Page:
Fountains Of Wayne-Stacy's Mombuy it!
Fountains Of Wayne released two good, smart pop rock records in the late 90's and seemed destined to a career with a small, devoted following. Thanks to one of the catchiest songs of the year, Fountains Of Wayne has, at least temporarily, made a quick transition from critics' darlings to pop stars. Welcome Interstate Managers is one of the best records of 2003. It's a likable, thoughtful group of rockers and ballads. While the rest of the record is catchy, carefully constructed and often subtle, the sleek, perky and not subtle Stacy's Mom stands out as FOW's most commercially savvy song. On Stacy's Mom, FOW openly embrace The Cars' power chords and shiny keyboards formula. From an opening stuttering guitar riff to beeping synths to a tight, electronic beat that precedes each verse to the delirious wash of synths and big guitars on the chorus, Stacy's Mom keeps coming and building with different, appealing sounds. Jody Porter plays a winning, triumphant guitar solo then the chorus comes back one more time for a big finish with an even more exuberant mix of harmonies, hand claps and keyboards. Singer Chris Collingwood plays straight man to the flamboyant sounds but his vocal has a guilelessness that works with the sincere lyric. Stacy's Mom isn't my favorite FOW song. Especially after hearing it a thousand times, I don't love its glossy perfection as much as the more personal, idiosyncratic feel of other songs. But there's little doubt about Stacy's Mom ingeniousness. Fountains Of Wayne's songs have vivid detail that's rare in pop music. As they do on many of their songs, Collingwood and Adam Schlesinger write on Stacy's Mom about a simpler, youthful time. But the melancholy of many FOW's songs is replaced on Stacy's Mom by the giddiness of depicting the ridiculous, charming overconfidence of a kid sure he can convince his friend's mom that she "could use a guy like me."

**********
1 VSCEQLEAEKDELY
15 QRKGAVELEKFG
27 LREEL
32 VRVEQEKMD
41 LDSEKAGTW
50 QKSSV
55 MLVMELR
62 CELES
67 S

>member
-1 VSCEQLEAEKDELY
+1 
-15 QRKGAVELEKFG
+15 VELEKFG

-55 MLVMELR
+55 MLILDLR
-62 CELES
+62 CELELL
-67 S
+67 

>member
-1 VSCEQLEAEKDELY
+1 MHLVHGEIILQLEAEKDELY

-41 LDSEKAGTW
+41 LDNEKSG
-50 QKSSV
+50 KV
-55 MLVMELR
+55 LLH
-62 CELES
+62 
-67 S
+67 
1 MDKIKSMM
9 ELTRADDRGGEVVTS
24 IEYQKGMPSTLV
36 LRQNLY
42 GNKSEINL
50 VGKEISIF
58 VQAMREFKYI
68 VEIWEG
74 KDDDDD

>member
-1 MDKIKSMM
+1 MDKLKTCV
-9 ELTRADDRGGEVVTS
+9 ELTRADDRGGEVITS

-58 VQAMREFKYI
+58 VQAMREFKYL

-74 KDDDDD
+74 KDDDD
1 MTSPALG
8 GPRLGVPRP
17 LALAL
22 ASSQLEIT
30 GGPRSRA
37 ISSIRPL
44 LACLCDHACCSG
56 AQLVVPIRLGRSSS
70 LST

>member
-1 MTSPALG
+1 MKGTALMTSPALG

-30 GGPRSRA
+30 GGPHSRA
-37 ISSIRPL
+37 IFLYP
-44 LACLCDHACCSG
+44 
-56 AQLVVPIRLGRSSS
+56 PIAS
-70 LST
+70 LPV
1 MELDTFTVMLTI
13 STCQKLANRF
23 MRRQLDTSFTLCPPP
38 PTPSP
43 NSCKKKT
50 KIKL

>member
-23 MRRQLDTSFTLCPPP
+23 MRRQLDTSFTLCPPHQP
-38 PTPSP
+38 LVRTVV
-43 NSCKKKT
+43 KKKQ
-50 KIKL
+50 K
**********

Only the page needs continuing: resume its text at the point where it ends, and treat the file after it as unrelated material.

Jack Johnson-Wasting Time(unchanged)
The Horizon Has Been Defeated, the first chart hit from Jack Johnson's On And On CD, was one of the year's more likable singles. The Horizon Has Been Defeated, a wry shot at corporate greed, showed Johnson at his charming best. Horizon's good, reggae inflected music fit Johnson's positive vibe and was a little more substantial than some of Johnson's work. Wasting Time, written by Johnson with drummer Adam Topol and bassist Merlo Podlewski, has an even more overt reggae flavor and an interesting guitar sound. Wasting Time isn't quite as irresistable as Horizon but it is appealing, easy listening. Johnson often walks the line between relaxed and complacent but his music is generally appealing and usually works, at least as background music. Wasting Time's lyric is typical Johnson. He often depicts himself as a stoner with a very laidback but confident approach to women. As on Flake, Wasting Time paints a world of people barely energetic enough to care about anything. Wasting Time has a cutesy theme: "I'm just a waste of her energy and she just wasting my time, so why gon't we get together and we could waste it all tonight."